on window installation and dripping wet hair

I knew as soon as my husband told me he’d called the window installation guys that I would be sorry for that call.

Me: “You told them to call me? They’re going to call me tomorrow. They’re going to ask what’s wrong with the windows. I’m not going to be able to explain it, and we’ll both hate that entire conversation.”

Him: “No, they won’t, because I left detailed information on the answering machine as to what’s wrong.”

Me: Can’t speak. Laughing too hard. Because I know exactly how things rae going to go down the next day.

There isn’t any profound wisdom in today’s blog post. Just an observation. But I hope it’s one that can help anyone who deals with the public, whether in sales, writing, the medical field, church work, or waiting tables. Can I make a plea that will make you an instantly popular person? Really, if you just do this, you will have clients, patients, customers–whomever you work with–begging to work with you again. It is that rare.

Listen to, read, or research what the person has already told you before you see her.

You know how it goes in a doctor’s office, don’t you? They hand you a six-page form to fill out. You explain on the form what you’re there for. You may have already explained this over the phone. Then, they stick you in a cold room, and at some point a nurse comes in and asks you the same questions. The ones you just answered on the form. Then, far in the future in that freezing room, the doctor enters. And asks you the Exact. Same. Questions. And it drives you nuts.

That’s what happened this morning, as predicted. The window guy called. He asked what was happening. He asked several question I knew were on that message. But he hadn’t bothered to listen to the message. Since I am a woman of few words who usually operates on a need-to-know basis, I hate repeating myself. I was not the friendliest customer in the world on that phone call. The fact that he had gotten me post-shower and I was trying to talk, hold on to a towel, and keep dripping hair away from the phone did not help a lot.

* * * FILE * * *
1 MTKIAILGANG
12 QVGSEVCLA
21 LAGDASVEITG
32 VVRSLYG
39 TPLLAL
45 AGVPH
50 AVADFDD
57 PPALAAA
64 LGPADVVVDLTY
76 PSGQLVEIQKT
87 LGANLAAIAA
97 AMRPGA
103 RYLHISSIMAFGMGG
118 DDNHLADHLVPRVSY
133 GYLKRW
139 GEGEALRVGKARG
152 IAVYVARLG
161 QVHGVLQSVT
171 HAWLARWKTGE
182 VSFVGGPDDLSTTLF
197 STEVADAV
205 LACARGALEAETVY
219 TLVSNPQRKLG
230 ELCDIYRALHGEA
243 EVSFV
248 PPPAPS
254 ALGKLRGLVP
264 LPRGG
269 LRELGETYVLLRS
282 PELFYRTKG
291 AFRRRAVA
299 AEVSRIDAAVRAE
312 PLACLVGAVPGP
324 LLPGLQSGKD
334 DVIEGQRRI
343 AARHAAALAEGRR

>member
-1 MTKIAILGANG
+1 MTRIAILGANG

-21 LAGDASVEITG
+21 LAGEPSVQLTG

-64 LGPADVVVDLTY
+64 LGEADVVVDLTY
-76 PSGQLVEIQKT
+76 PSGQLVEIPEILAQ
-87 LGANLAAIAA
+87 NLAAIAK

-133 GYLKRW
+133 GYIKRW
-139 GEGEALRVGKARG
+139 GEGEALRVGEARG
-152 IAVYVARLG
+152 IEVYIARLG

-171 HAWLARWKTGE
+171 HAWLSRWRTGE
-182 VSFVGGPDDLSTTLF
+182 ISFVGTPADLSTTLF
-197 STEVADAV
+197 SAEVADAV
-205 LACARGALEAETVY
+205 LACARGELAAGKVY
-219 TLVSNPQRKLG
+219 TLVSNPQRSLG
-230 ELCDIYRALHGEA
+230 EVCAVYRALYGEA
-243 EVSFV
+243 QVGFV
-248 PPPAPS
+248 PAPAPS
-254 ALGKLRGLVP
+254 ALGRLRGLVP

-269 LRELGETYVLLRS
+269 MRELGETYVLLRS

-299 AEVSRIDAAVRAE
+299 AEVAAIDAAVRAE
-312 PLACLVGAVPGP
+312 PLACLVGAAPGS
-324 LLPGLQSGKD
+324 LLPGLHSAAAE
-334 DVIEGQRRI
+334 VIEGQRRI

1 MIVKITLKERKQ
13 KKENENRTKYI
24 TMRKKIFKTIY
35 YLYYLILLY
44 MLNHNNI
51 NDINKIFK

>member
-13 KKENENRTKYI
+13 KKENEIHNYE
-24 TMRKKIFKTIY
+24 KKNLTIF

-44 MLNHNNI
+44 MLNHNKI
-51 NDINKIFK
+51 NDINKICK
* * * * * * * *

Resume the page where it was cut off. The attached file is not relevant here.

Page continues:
On the flip side, those doctors who enter the room, shake your hand, and ask about the last sickness that brought you there and how it’s going? Who ask how your kids are and remember how many you have? I had an eye doctor—an eye doctor!–who always remembered my medical history whenever I came in. She’d ask how the kidney transplant was going. She knew my medications. Of course she looked at the chart before I came in. Of course they don’t memorize that stuff. But shelooked. And it inspired a lot of confidence that she wasn’t going to do anything not in my best interests.

My business keeps returning to doctors, repairpersons, and others who prove they want it enough to prepare ahead of time.

So there’s the revolutionary advice for today. Take the time to do your homework. Listen to messages. Read charts. Go to files and find out why that person has been there before or what she usually looks for. Spend some time before that appointment thinking about any history you have together and remember it. People like to believe you have taken that little bit of trouble for them. They will reward it.

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